If all unfolds as planned, the Coalition of Azawad Movements (CMA), a mainly Touareg rebel movement in northern Mali, will on Saturday June 20 in Bamako add its signature to the Algiers Peace and Reconciliation Agreement.
Mali’s government, apparently wanting to believe in the good faith of the CMA, has already announced a series of initiatives aimed at strengthening the peace process as soon as they have signed, according to Studio Tamani, a project of Fondation Hirondelle, which creates and supports media in crisis zones.
“The government is committed to setting up a Truth, Justice and Reconciliation Commission, organizing a national reconciliation conference and drawing up a national charter for peace,” Prime Minister Modibo Keïta promised. Bamako also said it would also ensure that “the statute of traditional authorities is recognized, that law 2012-025 of July 12, 2012 on reparations for victims of the January 17, 2012 rebellion and the March 22, 2012 uprising is passed”. It also plans to “organize discussions in northern Mali, regional and national grassroots fora and meetings between and among communities”, according to the Prime Minister.
President dismisses doubters
But in Mali, some people doubt that the CMA, which now controls the northern town of Kidal, really wants to end the armed conflict. President Ibrahim Boubacar Keïta, as if seeking to confront the Touareg coalition with its responsibilities, has dismissed such doubts and called on the international community to commit its support after the signing of the peace agreement on June 20. “We have high hopes that on June 20, here in Bamako, our brothers who have not yet signed this peace deal will do so, thus sealing the end of a process,” Studio Tamani quoted the head of state as saying at a meeting last week between the UN mission in Mali (MINUSMA) and the country’s religious leaders. The president (known as “IBK”) nevertheless recognized that the future “will not be easy”. “We will need modesty, humility, faith in human solidarity, and the support of MINUSMA, as well as the whole international community,” he said.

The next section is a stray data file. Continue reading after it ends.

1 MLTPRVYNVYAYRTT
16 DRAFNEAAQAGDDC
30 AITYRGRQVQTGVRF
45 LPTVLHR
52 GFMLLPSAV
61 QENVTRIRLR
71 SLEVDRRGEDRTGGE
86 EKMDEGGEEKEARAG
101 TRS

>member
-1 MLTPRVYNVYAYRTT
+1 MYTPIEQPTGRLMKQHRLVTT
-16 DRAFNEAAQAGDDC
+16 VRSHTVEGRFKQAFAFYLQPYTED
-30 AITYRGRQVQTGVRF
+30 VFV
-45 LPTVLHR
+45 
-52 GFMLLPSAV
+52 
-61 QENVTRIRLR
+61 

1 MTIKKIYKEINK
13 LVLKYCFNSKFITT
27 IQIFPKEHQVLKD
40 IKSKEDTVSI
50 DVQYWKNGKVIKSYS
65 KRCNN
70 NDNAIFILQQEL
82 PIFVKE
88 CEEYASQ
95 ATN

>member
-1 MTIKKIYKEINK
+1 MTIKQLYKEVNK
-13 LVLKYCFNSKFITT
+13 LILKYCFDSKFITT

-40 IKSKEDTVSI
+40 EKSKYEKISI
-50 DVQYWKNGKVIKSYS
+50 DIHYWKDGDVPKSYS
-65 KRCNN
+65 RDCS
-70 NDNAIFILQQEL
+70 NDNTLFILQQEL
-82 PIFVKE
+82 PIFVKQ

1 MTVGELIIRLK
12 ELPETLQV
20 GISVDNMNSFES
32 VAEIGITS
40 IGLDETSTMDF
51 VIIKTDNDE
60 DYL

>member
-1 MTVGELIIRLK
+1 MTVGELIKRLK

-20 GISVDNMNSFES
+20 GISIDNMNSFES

Mali’s government put a preliminary stamp on the Algiers peace and reconciliation agreement on March 1, before signing it on March 15 with certain rebel groups.
The Azawad movement is based on Touareg separatist demands in northern Mali. Three of the five members of the Coalition of Azawad Movements (CMA) refused to sign the peace deal, calling for additional talks. But on June 5 in Algiers, following additional talks with the government in Bamako, they announced they would sign the agreement on June 20.
The agreement provides for Regional Assemblies but, as the government wished, neither autonomy nor federalism for the north. The CMA had demanded “official recognition of the Azawad movement as an entity”, to be governed by an inter-regional assembly, and an 80% quota of Azawad people in the security forces.
Northern Mali fell in 2012 to Jihadist forces linked to Al-Qaïda, after the army was routed by rebels linked to these forces, who were subsequently forced out.
The Jihadists were scattered and partially chased out of the region by an international military operation launched in January 2013 at the initiative of France, and which is still ongoing. But large parts of the north are still beyond the control of the government in Bamako.